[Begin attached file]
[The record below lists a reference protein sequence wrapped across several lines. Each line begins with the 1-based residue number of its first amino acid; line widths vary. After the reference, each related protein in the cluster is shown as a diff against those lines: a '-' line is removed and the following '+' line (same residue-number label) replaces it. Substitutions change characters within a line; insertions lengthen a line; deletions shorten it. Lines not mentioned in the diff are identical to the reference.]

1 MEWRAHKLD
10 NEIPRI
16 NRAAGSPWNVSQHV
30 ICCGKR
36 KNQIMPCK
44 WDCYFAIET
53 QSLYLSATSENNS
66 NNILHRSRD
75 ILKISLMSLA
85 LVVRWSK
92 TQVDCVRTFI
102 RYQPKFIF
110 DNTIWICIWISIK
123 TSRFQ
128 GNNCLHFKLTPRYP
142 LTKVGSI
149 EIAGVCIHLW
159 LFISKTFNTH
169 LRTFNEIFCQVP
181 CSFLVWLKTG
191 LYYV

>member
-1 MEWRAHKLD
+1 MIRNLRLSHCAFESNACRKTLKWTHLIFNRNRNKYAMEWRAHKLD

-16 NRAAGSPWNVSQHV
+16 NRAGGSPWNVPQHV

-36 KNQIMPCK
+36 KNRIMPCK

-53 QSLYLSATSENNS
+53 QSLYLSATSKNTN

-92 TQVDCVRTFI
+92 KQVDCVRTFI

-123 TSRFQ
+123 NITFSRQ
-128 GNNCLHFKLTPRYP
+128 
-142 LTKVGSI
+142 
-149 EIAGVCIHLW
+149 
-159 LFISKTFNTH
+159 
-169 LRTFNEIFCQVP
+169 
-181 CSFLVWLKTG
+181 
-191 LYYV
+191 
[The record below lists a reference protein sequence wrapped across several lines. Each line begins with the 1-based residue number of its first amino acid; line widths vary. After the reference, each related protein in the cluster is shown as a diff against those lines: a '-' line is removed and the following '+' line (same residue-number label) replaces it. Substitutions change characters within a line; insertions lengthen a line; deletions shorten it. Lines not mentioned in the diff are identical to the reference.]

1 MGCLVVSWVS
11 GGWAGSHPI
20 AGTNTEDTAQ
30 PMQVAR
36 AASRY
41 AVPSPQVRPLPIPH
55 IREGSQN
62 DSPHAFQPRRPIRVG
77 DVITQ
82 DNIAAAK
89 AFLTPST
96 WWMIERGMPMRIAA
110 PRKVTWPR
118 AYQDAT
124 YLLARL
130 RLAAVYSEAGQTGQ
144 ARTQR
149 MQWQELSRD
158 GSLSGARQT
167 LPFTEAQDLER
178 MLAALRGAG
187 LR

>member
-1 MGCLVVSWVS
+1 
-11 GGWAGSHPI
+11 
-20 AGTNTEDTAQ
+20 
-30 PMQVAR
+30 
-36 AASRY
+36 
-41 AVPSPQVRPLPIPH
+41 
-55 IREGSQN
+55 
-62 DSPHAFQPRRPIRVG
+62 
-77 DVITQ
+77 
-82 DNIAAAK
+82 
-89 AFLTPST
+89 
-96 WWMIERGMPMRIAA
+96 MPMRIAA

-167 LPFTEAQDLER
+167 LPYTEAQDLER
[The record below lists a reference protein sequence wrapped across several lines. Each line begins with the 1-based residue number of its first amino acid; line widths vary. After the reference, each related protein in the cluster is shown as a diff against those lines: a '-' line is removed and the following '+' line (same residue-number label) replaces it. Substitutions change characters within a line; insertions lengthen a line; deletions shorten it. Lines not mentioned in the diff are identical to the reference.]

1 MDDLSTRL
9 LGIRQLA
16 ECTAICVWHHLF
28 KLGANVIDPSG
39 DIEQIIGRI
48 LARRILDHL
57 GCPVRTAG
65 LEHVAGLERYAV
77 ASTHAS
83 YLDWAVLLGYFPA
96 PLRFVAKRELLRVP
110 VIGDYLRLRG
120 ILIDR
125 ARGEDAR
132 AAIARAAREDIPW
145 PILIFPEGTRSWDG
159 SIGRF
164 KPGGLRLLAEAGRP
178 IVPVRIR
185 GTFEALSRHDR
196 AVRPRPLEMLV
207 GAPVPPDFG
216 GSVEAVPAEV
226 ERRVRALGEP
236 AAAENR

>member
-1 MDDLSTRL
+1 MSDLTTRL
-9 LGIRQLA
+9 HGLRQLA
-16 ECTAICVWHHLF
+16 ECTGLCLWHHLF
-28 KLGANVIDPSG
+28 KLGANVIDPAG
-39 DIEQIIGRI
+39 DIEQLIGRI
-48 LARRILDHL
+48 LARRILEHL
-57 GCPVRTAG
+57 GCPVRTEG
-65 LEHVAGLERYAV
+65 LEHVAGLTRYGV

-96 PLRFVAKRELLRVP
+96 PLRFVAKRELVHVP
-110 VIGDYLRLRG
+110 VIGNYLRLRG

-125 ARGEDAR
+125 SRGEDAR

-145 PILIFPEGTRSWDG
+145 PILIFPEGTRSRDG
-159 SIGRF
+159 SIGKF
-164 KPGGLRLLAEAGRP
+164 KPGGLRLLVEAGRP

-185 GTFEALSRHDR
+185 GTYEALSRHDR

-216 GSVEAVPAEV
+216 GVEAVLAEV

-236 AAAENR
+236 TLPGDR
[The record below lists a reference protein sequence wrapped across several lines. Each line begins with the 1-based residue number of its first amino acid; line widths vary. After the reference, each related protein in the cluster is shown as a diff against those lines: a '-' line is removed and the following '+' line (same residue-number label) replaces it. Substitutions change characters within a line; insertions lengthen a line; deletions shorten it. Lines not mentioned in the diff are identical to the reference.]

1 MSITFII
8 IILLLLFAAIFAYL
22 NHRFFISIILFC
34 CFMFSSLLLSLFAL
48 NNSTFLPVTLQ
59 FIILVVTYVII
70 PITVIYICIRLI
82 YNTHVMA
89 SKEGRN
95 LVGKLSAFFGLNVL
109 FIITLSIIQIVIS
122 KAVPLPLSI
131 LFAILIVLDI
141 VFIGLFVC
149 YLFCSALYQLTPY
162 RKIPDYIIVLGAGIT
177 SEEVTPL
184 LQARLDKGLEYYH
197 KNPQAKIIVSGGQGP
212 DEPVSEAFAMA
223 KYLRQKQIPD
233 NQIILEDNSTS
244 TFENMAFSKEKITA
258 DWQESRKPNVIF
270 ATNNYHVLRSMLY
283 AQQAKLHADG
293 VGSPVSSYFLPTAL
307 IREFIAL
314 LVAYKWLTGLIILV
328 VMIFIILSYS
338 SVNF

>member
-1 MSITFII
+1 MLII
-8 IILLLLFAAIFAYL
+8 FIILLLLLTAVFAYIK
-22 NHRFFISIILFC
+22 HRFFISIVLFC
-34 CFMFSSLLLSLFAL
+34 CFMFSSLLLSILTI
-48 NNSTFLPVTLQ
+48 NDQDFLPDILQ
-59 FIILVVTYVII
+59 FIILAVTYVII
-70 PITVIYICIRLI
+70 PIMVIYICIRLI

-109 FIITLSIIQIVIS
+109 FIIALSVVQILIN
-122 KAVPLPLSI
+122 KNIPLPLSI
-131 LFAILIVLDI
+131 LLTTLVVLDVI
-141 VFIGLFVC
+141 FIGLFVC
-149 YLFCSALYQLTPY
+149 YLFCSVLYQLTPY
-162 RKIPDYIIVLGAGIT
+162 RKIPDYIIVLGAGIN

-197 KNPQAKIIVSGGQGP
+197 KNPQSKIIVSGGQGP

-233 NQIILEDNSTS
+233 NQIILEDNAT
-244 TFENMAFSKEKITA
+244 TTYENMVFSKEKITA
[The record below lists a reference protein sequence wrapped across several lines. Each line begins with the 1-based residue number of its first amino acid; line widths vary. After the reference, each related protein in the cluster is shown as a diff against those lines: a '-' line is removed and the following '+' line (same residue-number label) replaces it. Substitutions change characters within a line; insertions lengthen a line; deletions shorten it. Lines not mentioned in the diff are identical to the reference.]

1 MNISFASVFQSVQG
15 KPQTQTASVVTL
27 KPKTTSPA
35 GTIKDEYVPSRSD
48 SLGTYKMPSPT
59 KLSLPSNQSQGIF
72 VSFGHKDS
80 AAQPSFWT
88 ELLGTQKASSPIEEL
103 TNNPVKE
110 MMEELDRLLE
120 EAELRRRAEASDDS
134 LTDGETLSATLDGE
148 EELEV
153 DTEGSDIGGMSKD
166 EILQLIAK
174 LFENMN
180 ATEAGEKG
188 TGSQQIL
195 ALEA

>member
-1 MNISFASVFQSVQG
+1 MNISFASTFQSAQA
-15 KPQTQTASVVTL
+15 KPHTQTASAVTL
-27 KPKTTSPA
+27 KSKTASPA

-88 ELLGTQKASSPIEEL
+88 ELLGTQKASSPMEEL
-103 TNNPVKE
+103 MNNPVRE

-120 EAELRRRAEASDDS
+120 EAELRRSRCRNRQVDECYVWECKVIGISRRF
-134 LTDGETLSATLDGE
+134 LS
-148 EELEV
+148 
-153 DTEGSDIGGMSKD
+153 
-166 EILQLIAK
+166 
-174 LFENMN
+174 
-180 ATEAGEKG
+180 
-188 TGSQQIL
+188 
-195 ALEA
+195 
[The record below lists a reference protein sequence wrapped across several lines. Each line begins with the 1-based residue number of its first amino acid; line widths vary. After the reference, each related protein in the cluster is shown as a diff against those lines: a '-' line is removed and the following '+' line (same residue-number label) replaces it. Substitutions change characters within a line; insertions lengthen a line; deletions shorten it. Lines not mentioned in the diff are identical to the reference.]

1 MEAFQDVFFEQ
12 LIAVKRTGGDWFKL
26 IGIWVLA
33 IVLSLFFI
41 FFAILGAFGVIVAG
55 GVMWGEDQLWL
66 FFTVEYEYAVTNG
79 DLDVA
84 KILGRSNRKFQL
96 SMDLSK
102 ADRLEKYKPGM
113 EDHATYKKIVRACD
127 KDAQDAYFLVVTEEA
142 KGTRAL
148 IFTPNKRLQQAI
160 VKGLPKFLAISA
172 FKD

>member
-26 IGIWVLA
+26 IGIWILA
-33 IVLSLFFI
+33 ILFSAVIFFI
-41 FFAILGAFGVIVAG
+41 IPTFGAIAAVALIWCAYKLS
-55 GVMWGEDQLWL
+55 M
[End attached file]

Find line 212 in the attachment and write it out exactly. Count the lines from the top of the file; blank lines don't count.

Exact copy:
-131 LFAILIVLDI